Something I Have Overlooked

I have failed to mention that the very first thing I did was pull together an EDC kit. It took very little in the way of time and resources, and the potential it provides far, far outstrips the effort and expense I put into it. I would recommend that be the first step anyone takes on the road to independence. Be prepared, you’ll never regret it!
(Please note that there is a difference between an EDC bag, a car kit bag, and a bug out bag.)

I started with a $15 backpack which I still use as my EDC, and goes everywhere with me. I have some spare cash, a knife, lip balm, a pad of paper, a pen, a sharpie, a cheap flashlight, a lighter superglue, mints, tweazers, get the idea. Personalize it for your own needs. Since an EDC goes everywhere and does not stay in the car (that would be a car kit), a couple of weeks ago I decided to add a spare set of keys to each of my vehicles. Guess what happened a couple of weeks ago that made me realize I needed to add them to the EDC…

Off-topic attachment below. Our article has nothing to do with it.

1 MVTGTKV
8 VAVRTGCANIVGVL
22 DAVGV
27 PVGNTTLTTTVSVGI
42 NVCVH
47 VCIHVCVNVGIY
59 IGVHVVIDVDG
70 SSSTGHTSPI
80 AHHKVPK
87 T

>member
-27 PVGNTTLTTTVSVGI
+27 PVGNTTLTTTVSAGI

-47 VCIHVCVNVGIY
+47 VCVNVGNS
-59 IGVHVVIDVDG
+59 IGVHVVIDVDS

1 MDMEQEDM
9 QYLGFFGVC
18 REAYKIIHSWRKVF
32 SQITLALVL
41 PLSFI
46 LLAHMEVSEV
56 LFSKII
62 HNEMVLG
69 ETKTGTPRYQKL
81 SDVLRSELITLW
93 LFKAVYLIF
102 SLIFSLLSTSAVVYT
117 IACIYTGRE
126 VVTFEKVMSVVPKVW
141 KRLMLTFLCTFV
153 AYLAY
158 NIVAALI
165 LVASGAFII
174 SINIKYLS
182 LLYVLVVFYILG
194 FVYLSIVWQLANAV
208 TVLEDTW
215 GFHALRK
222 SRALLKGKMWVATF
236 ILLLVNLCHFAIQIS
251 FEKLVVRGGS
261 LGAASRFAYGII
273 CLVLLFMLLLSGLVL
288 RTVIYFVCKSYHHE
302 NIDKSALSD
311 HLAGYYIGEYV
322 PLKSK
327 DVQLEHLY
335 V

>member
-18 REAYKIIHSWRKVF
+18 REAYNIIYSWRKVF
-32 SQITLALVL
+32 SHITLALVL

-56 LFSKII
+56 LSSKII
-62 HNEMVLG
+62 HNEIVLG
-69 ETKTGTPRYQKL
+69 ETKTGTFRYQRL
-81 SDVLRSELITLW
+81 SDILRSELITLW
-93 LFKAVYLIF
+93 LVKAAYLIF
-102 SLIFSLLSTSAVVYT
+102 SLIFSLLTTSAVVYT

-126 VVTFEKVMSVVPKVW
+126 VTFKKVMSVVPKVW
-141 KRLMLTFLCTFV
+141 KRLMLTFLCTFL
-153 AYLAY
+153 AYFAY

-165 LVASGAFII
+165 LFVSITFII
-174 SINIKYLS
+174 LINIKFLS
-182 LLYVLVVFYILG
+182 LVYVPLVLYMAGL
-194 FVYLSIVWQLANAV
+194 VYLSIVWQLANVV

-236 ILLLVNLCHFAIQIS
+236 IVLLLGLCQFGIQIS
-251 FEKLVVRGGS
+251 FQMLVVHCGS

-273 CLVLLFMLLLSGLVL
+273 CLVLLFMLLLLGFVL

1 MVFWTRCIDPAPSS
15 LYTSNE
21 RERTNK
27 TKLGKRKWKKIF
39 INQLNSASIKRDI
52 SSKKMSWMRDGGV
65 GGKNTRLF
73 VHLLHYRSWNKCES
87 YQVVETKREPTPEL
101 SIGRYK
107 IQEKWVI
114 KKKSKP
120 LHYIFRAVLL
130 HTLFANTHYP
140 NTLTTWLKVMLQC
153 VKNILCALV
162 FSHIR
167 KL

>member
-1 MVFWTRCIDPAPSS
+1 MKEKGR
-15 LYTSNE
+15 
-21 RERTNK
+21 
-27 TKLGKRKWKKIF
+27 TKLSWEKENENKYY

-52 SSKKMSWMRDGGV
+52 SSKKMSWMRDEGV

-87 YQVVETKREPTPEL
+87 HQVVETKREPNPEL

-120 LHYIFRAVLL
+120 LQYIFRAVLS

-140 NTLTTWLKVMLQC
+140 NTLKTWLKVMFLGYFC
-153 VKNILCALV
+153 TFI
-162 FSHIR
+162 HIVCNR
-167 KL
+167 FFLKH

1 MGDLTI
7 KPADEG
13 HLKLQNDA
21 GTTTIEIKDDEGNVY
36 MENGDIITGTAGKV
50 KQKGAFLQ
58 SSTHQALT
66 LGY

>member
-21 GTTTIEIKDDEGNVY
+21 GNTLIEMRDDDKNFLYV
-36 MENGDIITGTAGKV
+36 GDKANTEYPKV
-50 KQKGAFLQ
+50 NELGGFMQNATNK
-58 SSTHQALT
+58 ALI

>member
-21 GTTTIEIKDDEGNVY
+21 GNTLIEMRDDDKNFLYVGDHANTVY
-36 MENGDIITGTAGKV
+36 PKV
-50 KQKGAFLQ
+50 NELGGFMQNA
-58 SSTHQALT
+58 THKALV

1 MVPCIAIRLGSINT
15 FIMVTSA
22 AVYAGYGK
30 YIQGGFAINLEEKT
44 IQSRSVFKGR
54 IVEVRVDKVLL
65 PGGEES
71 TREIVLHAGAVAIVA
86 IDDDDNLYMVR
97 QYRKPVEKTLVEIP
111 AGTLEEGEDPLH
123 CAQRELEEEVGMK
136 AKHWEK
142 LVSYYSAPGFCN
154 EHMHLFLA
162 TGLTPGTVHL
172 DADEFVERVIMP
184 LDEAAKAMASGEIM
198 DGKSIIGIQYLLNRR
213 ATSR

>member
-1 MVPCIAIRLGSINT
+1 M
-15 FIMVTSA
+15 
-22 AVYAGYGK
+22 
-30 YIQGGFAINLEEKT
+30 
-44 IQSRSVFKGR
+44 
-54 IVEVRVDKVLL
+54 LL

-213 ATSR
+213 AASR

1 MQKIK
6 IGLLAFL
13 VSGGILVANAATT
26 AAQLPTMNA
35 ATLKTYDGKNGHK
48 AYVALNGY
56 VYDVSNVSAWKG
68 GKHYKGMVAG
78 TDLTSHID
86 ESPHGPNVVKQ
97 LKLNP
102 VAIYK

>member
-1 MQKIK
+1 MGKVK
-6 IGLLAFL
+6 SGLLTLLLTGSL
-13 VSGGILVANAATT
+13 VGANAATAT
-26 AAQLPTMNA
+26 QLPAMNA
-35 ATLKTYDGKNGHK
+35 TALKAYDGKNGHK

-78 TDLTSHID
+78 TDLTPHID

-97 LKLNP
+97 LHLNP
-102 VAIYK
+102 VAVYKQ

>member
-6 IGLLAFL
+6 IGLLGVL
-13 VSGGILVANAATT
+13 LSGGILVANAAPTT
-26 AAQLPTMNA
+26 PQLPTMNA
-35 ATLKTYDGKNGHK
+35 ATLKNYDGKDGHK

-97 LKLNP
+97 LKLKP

Posted on March 9, 2012, in EDC, Resilience and tagged , , , , , , , , , . Bookmark the permalink. 2 Comments.

  1. Okay, what’s the difference between the EDC you describe and my grandmother’s purse? She had everything in there. I think she had jumper cables in her purse.

    • Sorry for the delayed response. The difference is a guy can’t look cool carrying a purse, no matter what marketers may call the thing. Her purse was, by definition, an EDC. I hope you spent as much time as you could gleaning old school wisdom from her, those older generations were the original resilientists. For a classic example of this, check out the little old lady in “Madagascar 2: Escape 2 Africa.”

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